How to Prevent Stockouts and Avoid Overstocking 

For all of the strategies and technology used to avoid stockouts and overstocking, the best way to avoid either scenario is to practice sound inventory management to recognize when an item should have been sold but wasn’t. 

Collect Accurate Data

With so many items moving through your supply chain, it can be all too easy to run into inventory inaccuracies. Seldom do the inventory levels on your computer screen match the inventory levels you show on paper. 

These discrepancies can lead a procurement analyst to order inventory when it isn’t needed or let an item run out prematurely. The best way to avoid these data discrepancies is to invest in an electronic inventory management system.

Utilize an Inventory Management System

An inventory management system enables retailers with technology, processes and procedures to monitor and manage inventory items as they move through the supply chain from procurement to shipping and delivery.

Inventory management systems can vary in type, scope and capability but all rely on a system or identifying items and matching it with its associated information, like barcodes and product tags. These barcodes and tags are typically scanned into the system by warehouse workers using hardware like barcode scanners and smartphone apps. 

Calculate Reorder Points

A reorder point is the minimum unit quantity that a retailer must keep on hand before they have to reorder more of that product, thereby ensuring they don’t fall behind on their next batch of product. To calculate a reorder point, simply multiply the average daily usage rate for an inventory item by the lead time in days to replenish it.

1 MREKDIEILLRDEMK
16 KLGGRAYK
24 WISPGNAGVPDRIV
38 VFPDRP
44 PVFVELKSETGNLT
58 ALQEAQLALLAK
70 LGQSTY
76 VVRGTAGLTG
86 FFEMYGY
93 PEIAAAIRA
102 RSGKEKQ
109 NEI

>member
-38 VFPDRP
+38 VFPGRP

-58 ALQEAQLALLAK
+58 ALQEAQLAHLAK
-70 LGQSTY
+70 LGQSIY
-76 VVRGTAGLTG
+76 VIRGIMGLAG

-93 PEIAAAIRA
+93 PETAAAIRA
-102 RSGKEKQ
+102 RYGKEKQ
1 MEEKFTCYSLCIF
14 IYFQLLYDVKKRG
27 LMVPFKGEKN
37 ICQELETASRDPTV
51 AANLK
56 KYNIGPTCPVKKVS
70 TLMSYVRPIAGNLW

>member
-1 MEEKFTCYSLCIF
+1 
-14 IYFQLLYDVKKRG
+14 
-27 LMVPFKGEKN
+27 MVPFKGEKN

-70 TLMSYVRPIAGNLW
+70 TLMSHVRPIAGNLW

Understand Consumer Demand

Reliable data is important but you also need to stay on top of consumer trends in your market. What are there new products in your category? What are customers gravitating towards? Answer these questions and others like them, then stock up accordingly. Don’t forget about the holidays

Outsource to a Third Party Logistics Provider

You can invest in the people, tools and technology to implement these methods and reduce stockouts/overstocks or you can outsource your e-commerce order fulfillment to a 3PL that is already equipped with the appropriate assets. 

Prevent Stockouts and Overstock with Flowspace

Outsource your e-commerce order fulfillment to Flowspace today and forget about overstock and stockouts. As the premium On-Demand Fulfillment provider in the country, Flowspace has the tools, tech, and people to ensure your inventory levels are optimal and your customers never go without their desired products. Request more information today to learn how Flowspace can you help you.

Written By:

flowspace author Allison Champion

Allison Champion

Allison Champion leads marketing communication at Flowspace, where she works to develop content that addresses the unique challenges facing modern brands in omnichannel eCommerce. She has more than a decade of experience in content development and marketing.

Table of Contents